Wild animals used in vaccine tests: What's being done to help
A blog by Chloe Stevens, our scientific officer for our Animals in Science department.
We've all been excited to hear the recent good news about potential vaccines for COVID-19. But did you know that vaccine production relies heavily on the use of animals, not only in the laboratory but also in the wild? In particular, a unique, wild animal known as the horseshoe crab.
Vaccines, injectable medicines and medical devices all have to undergo several safety tests before they can be safely used, and one key test involves the blood of the horseshoe crab. As a result, we find ourselves as a society, facing an ongoing ethical dilemma; animal testing and animal use in laboratories as the cost for potentially life-saving medical treatments.
How horseshoe crabs are used to test vaccines
Research carried out by Dr Rich Gorman of the University of Exeter, funded by the Wellcome Trust and supported by our Animals in Science department, is helping to shape future discussions about horseshoe crabs and vaccine testing. But first, what is a horseshoe crab and why are they currently used to create safe vaccines?
Atlantic horseshoe crabs are found on the East coast of the USA and around the Gulf of Mexico. Each year, over 500,000 crabs are caught and taken to laboratories, where up to 40% of their bright blue blood is taken to be used to detect impurities called endotoxins in medicines and vaccines.
Why? Crab blood contains cells which react when endotoxins, produced by bacteria, are present. Endotoxins can be a serious threat to health, so this safety test is essential.
Animal testing and vaccines: Our welfare concerns
Sadly, this practice of blood extraction is not very animal welfare-friendly. The crabs are caught and kept out of the water while they're transported to the lab. They're then restrained to have their blood removed, during which they can become stressed and may also be crushed or injured. The crabs are then released back into the wild - but it's thought that up to a third may then die.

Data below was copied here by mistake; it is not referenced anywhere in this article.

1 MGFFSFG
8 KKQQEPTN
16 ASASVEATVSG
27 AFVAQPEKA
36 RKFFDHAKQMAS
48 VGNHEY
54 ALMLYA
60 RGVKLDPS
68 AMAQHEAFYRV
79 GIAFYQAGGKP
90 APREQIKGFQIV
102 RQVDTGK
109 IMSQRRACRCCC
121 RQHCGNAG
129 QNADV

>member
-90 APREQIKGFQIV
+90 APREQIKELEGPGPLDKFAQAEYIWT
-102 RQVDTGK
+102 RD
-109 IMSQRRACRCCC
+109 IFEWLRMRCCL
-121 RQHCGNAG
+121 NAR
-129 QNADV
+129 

We believe that the crabs experience distress and suffering throughout this process - but unfortunately, some people don't accept that horseshoe crabs can suffer. To make it worse, horseshoe crab use is not covered by animal protection laws.
As well as animal welfare issues, the use of horseshoe crab blood also raises environmental concerns. The number of horseshoe crabs found in the wild is decreasing, which affects shorebirds who rely on horseshoe crab eggs as a major food source.
As global demand for medicines and vaccines grows, it's likely that this practice will become unsustainable. While it might be easy to turn away from this hard truth, this issue affects us all - anyone who has received an injection has been a consumer of horseshoe crab blood, regardless of how you feel about animal research and testing.
What are the alternatives to horseshoe crab blood?